e)           Recent Accounting Pronouncements

 

The Company has implemented all new accounting pronouncements that are in effect. These pronouncements did not have any material impact on the financial statements unless otherwise disclosed, and the Company does not believe that there are any other new accounting pronouncements that have been issued that might have a material impact on its financial position or results of operation.

 

f)           Foreign Currency Translation

 

Transactions in foreign currencies are translated into the currency of measurement at the exchange rates in effect on the transaction date. Monetary balance sheet items expressed in foreign currencies are translated into United States dollars at the exchange rates in effect at the balance sheet date. The resulting exchange gains and losses are recognized in income.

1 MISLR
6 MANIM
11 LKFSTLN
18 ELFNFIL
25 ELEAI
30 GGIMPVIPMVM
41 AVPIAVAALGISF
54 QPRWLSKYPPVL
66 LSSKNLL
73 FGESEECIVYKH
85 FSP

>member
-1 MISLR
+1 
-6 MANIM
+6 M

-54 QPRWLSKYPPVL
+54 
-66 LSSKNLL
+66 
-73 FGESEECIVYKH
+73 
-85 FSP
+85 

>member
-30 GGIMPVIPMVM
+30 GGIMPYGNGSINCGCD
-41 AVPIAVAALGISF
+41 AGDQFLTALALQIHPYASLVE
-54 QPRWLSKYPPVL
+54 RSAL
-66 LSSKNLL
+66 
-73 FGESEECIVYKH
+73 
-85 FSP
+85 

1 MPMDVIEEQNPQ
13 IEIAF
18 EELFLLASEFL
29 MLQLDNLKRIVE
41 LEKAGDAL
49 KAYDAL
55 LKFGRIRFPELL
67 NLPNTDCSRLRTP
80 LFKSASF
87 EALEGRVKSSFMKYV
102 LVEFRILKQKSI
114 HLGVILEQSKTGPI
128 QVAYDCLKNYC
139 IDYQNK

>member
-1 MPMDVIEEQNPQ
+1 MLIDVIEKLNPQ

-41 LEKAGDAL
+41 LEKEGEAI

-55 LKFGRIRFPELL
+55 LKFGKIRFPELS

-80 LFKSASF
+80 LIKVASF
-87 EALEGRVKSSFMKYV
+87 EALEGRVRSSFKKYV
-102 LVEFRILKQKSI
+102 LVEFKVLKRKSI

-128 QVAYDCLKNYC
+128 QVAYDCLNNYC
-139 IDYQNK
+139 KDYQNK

g)           Stock-based Compensation

 

The Company records stock-based compensation in accordance with ASC 718, Compensation – Stock Compensation using the fair value method. All transactions in which goods or services are the consideration received for the issuance of equity instruments are accounted for based on the fair value of the consideration received or the fair value of the equity instrument issued, whichever is more reliably measurable. Equity instruments issued to employees and the cost of the services received as consideration are measured and recognized based on the fair value of the equity instruments issued.

 

h)           Other Receivable